Sit back as Finn Klauber recounts the important proposals discussed at last night’s ESC meeting. Topics discussed varied from concerns over completing CS major requirements, getting the Wednesday before Thanksgiving off next year, and funding for campus organizations.
Yesterday evening’s Engineering Student Council meeting strayed away from controversial discussions or proposals, instead focusing on a group discussion apropos of the unnecessary burdens Columbia places on SEAS Computer Science majors. Executive VP for Student Life Piyushi Bishnoi, with support from Executive VP for Communication Anthony Kim, is heading an effort to demonstrate to the Administration just how serious of a situation this is to SEAS students.
Members of ESC pointed out how the CS department seems to have a deflated point attribution—while Art of Engineering is a 4 point class, Fundamentals of Computer Science only provides 3 points. 2017 Class Rep Harry Munroe plainly asked what the fundamental problems are with department, drawing VP Kim to explain how the CS department has issues with hiring professors to meet CS needs. The number of students in CS waxes and wanes over time, meaning careless hiring choices could hurt Columbia more than help it. Furthermore, some professors are “research professors” only allotted a class or two, unless Columbia CS wants to pay these professors premiums to teach a greater number of classes. 2018 Class President Aakanxit Khullar asked for clarification specifically on how seniors are not able to register for necessary classes in the department, which was explained as the specific tracks within the CS department varying in terms of the actual number of listed courses that are actually given. In other words, VP Bishnoi summed up, students don’t feel like they can actually fulfill the requirements for CS.
Besides this discussion, Executive Vice President for Finance Aida Lu gave an impromptu explanation of the current financial state of ESC. Three different funding committees met this past week, with the Presidents and Provost Fund allocating $14,000 this semester, mostly to arts groups—KCST received $2,500 for their productions of Rosencrantz and Guildenstern are Dead and Julius Caesar, CUBE received $1,295 for their Alice in Wonderland performance, and so on. The CIF spent about $10,000 of the $20,000 allocated, and will save the rest for next semester. It funded 6 of 10 groups which applied, including $2,667 for CU Voltage drums equipment, $1,096 for SHARP’s OA system, and $100 to the VSA for a banner. And, finally, a JCCC proposal to fund the Chess Club $786 had to be voted upon by ESC. The Chess Club is attending a tournament in New Orleans and, unlike our well funded spectator sports, actually punches way over its weight. ESC voted unanimously to fund what expenses they could, though they only provided a relative proportion of the $2,750 requested. Otherwise, JCCC gave Phi Iota Alpha $300 for an event and the Columbia Debate Society $300 for an upcoming college debate tournament.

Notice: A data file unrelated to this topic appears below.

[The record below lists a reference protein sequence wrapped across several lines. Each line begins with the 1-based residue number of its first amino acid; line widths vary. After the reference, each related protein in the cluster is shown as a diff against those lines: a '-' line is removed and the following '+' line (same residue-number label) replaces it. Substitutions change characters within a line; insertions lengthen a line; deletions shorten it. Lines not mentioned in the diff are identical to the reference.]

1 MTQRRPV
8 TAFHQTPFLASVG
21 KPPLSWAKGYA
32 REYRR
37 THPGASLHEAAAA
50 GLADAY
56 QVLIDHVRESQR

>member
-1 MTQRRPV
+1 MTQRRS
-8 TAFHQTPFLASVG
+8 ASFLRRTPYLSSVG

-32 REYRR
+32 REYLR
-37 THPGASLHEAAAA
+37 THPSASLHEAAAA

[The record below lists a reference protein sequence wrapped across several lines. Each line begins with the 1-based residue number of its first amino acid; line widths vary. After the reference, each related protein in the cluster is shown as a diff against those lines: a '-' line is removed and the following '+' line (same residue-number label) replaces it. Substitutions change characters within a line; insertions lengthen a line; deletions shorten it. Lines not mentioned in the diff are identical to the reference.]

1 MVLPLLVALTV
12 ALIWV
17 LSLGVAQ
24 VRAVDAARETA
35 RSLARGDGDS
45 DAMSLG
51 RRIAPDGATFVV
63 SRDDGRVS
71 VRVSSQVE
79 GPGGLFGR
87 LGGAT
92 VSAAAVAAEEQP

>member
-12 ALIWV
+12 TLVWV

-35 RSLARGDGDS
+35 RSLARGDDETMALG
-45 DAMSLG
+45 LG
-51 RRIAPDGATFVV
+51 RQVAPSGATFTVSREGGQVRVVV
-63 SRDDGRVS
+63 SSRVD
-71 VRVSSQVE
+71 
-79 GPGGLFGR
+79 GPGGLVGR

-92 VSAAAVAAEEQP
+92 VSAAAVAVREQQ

- Executive President Neha Jain recounted her meeting with Dean Brovman, SEAS Associate Dean of Undergraduate Student Affairs and Global Programs. There’s a working group currently determining what to do with the space above 501 NoCo. In response to Mudd’s “rat smell,” President Jain explained that this was apparently a “complex problem.” Finally, tampon and pad dispensers are being considered for new locations.
- VP Kim explained that the problems of ESC’s website relate to the host, not ESC. He entered a ticket for the website’s problems, but there’s nothing else he can do to improve ESC’s web infrastructure.
- University Senator Izzet Kebudi, SEAS 2019, reported that there’s a recommended resolution on making the Wednesday before Thanksgiving an academic holiday, though they didn’t vote on it for this year as professors vary in whether they allow students to take off Wednesday classes. Most likely the resolution will go to plenary and, starting next year, the Thanksgiving Wednesday will be a holiday.
- Campus Affairs Rep Benjamin Barton reported that he met with Dining Advisory about putting up nutritional facts in dining halls, which was denied by Columbia Psychological Services and Ask Alice and Columbia Health because “anorexia.” He further say that Dining wants to put a Ferris 2.0 in the emptied space in Uris Hall, but dining is “at the bottom of the totem pole” in the battle for Uris. Finally, Representative Barton claimed that real lox is coming back to John Jay, which might help to turn John Jay Dining Hall away from being a myopic and absolutely horrible place to eat.
Photo courtesy of Computer Science Degree Hub